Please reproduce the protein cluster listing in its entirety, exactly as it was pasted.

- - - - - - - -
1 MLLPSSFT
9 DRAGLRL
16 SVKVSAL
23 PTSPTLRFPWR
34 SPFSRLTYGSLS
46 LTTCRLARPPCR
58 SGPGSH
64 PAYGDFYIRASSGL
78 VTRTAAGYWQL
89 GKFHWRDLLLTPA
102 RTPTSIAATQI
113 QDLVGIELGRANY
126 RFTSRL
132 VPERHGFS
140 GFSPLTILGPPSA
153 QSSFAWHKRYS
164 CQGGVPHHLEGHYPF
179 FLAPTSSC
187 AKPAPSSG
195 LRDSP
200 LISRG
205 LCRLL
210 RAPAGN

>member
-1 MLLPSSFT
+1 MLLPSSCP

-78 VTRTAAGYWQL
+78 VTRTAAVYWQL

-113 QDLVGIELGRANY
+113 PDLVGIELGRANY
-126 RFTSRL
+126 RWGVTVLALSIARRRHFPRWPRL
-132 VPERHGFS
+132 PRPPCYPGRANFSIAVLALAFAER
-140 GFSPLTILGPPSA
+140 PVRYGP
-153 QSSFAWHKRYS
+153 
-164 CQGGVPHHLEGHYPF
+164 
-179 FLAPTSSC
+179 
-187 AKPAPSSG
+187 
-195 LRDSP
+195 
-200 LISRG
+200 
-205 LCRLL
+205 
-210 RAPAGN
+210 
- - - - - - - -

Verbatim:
1 MLLPSSFT
9 DRAGLRL
16 SVKVSAL
23 PTSPTLRFPWR
34 SPFSRLTYGSLS
46 LTTCRLARPPCR
58 SGPGSH
64 PAYGDFYIRASSGL
78 VTRTAAGYWQL
89 GKFHWRDLLLTPA
102 RTPTSIAATQI
113 QDLVGIELGRANY
126 RFTSRL
132 VPERHGFS
140 GFSPLTILGPPSA
153 QSSFAWHKRYS
164 CQGGVPHHLEGHYPF
179 FLAPTSSC
187 AKPAPSSG
195 LRDSP
200 LISRG
205 LCRLL
210 RAPAGN

>member
-1 MLLPSSFT
+1 MLLPSSCP

-78 VTRTAAGYWQL
+78 VTRTAAVYWQL

-113 QDLVGIELGRANY
+113 PDLVGIELGRANY
-126 RFTSRL
+126 RWGVTVLALSIARRRHFPRWPRL
-132 VPERHGFS
+132 PRPPCYPGRANFSIAVLALAFAER
-140 GFSPLTILGPPSA
+140 PVRYGP
-153 QSSFAWHKRYS
+153 
-164 CQGGVPHHLEGHYPF
+164 
-179 FLAPTSSC
+179 
-187 AKPAPSSG
+187 
-195 LRDSP
+195 
-200 LISRG
+200 
-205 LCRLL
+205 
-210 RAPAGN
+210 